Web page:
Mitochondria-Capaldi-9 - different from the cytosolic ribosomes that convert the nuclear genes to proteins The DNA strands in mitochondria are not

Mitochondria-Capaldi-9 - different from the cytosolic...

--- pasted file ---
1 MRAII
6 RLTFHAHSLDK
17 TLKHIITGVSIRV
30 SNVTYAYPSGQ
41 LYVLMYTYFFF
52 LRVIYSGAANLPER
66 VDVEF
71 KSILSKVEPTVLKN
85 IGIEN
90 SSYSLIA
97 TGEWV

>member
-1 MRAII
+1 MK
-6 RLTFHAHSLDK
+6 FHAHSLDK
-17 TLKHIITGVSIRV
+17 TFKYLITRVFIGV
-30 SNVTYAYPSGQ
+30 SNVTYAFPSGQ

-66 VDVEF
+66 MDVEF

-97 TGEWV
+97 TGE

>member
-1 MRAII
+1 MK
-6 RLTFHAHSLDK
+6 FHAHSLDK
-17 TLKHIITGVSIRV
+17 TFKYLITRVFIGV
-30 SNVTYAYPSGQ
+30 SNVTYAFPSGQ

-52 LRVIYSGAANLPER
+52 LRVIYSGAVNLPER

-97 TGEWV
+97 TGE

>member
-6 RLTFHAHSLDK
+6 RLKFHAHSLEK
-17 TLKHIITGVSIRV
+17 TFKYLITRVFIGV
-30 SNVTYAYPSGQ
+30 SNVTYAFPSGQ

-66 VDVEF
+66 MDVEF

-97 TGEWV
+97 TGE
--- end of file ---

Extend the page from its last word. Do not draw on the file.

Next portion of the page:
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different from the cytosolic ribosomes that convert the nuclear genes to proteins. The DNA strands in mitochondria are not well protected e.g. by chromatin as in the nucleus, but instead are bundled with several DNA-binding proteins into so-called nucleoids. These nucleoids are irregular ellipsoidal in shape and typically contain a single copy of mtDNA encased in the mitochondrial transcription factor TFAM. The average nucleoid diameter is around 220 nm in HepG2 cells. On fragmentation of the mitochondrial reticulum there is one nucleoid per minimal sized fragment. The crystal structure of TFAM shows that it bends mtDNA in a sharp U-turn. Several other proteins are a part, often transiently, of the nucleoid including prohibitin, single-stranded DNA-binding protein, mtSSB,, twinkle, pol G, ATAD3 and Lon. There is very limited repair of mtDNA with the result that mutations readily accumulate. Of considerable importance, unlike the nuclear genome which consists of a paternal and a maternal copy of each,

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